Sonny Bill Williams received four weeks for his hit during the Lions series (which somehow, confusingly, became closer to seven weeks by the time he actually returned), and Sekope Kepu is still serving the last of his three weeks for his ugly Spring Tour clean-out against Scotland. Higginbotham’s is absolutely on par with these incidents.
Spiro floated the idea on Monday of reforming the red card regulations, but this is something I could not disagree with more. For one thing, it’s a classic case of tweaking the effect and leaving the cause untouched, and that’s nonsense.
The whole point of the crackdown on high contact and making the head sacrosanct is to increase the disincentive to infringe. Watering down the red card sanction does the opposite of that.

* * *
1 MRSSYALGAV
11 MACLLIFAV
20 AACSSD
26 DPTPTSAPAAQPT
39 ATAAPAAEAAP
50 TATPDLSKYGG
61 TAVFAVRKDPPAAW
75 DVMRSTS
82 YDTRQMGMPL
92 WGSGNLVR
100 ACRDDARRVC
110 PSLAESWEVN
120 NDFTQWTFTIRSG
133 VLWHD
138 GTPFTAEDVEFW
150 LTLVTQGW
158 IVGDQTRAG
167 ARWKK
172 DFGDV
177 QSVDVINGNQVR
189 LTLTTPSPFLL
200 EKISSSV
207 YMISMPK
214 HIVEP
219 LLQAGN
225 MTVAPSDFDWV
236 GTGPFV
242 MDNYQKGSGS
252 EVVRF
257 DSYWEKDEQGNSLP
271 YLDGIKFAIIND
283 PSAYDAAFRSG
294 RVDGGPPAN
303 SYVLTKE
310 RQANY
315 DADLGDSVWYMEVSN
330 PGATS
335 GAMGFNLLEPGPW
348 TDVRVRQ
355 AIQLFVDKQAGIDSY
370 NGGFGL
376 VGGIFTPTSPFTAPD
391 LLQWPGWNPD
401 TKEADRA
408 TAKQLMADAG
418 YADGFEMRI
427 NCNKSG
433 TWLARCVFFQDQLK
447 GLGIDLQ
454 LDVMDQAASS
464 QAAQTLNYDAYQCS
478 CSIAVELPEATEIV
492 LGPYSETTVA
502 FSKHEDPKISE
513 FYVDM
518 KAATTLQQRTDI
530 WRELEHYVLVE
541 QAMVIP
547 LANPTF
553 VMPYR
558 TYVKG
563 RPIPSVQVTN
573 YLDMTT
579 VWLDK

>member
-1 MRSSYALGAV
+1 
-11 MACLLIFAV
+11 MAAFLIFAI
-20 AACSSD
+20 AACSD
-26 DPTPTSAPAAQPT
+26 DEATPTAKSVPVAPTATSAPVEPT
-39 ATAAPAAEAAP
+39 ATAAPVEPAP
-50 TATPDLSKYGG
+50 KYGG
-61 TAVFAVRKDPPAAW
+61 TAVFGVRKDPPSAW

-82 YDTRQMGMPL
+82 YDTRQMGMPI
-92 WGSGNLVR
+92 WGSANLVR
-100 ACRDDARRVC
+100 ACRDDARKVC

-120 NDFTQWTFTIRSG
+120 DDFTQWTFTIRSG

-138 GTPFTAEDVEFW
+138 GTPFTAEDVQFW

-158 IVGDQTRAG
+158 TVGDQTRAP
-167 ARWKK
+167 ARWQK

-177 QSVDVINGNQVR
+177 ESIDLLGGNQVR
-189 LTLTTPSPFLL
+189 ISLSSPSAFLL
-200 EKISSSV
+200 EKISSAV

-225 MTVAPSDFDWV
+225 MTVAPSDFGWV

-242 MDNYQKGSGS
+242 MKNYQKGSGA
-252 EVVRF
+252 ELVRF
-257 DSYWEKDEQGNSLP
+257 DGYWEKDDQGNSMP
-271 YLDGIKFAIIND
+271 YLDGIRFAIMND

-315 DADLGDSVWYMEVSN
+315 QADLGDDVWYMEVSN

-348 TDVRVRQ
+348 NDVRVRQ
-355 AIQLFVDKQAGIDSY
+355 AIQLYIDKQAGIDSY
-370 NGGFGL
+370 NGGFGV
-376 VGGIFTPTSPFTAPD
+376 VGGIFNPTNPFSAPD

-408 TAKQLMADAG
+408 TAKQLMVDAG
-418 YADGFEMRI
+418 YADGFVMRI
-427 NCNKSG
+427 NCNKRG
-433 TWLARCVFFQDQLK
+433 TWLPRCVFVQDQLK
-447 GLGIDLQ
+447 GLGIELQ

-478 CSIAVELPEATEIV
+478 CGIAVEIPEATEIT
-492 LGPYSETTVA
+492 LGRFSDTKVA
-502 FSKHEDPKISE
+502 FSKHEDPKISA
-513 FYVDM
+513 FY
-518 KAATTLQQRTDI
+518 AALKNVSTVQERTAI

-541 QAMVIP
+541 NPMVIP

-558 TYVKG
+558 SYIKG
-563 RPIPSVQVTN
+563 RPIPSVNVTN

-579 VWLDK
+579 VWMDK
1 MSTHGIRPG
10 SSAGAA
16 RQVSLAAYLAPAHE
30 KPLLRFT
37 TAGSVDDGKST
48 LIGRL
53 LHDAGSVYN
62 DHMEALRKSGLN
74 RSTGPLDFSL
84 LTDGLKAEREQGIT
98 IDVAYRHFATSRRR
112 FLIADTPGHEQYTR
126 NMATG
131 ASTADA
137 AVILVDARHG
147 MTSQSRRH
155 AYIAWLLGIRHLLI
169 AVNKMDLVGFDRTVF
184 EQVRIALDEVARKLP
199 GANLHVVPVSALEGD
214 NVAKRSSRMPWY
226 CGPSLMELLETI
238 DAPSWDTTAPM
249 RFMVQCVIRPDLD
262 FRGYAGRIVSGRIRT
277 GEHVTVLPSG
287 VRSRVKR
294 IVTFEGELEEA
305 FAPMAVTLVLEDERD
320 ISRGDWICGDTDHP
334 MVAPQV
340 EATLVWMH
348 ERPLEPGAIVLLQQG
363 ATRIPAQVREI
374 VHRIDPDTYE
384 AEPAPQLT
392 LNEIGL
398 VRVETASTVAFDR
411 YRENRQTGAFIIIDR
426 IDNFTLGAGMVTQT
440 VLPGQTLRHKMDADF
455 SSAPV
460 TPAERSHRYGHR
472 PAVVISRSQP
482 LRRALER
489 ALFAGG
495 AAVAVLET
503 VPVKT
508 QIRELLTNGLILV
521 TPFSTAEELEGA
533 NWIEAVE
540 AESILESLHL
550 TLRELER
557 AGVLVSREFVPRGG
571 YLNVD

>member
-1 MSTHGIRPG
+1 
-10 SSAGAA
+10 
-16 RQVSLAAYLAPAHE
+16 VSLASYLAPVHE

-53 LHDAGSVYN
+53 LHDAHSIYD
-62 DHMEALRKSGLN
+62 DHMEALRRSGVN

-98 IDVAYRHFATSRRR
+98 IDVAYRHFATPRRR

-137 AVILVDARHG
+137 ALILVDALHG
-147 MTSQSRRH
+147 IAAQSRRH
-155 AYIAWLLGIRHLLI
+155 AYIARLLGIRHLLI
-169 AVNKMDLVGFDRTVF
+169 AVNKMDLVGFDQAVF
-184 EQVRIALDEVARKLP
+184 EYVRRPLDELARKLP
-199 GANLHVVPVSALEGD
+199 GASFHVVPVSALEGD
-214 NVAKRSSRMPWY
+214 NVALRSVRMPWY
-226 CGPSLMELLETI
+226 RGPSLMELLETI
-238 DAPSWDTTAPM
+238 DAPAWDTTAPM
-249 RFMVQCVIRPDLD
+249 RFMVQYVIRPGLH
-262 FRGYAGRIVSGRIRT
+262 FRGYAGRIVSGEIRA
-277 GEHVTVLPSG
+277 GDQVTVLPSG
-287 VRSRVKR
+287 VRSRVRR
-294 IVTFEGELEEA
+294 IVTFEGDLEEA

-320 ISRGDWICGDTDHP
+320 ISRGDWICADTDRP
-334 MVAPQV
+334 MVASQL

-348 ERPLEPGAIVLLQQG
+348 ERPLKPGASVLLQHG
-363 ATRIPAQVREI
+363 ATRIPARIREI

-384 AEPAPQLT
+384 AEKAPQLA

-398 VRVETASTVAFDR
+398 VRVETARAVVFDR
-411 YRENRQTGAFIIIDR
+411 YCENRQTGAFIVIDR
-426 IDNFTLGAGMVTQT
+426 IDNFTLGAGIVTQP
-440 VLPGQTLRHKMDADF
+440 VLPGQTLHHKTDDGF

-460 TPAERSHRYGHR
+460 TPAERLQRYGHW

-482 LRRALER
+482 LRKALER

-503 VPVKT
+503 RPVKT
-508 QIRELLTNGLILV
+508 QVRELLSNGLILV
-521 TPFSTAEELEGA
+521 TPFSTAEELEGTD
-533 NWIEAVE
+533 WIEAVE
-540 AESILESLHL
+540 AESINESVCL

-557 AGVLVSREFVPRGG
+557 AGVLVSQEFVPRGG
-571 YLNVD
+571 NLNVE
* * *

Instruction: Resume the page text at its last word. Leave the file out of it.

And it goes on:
If after a year, players still haven’t worked out that high contact could lead to a send off and several weeks off, then I have no sympathy for them at all.
And the same applies to coaches, for that matter. Brad Thorn tried to downplay Higginbotham’s incident with comparisons to his playing days at Newcastle’s then Marathon Stadium, but with the greatest of respect, that is literally decades-old thinking that no longer applies. The game has changed and so must attitudes across the board.
Here’s a bigger question for Thorn. Why, after conceding the most yellow cards and the most foul play penalties in all of Super Rugby in 2017, are the Reds’ players’ tackling techniques still skating so close to the high tackle laws more than twelve months since the new interpretations were introduced?
That’s where the real reform is needed.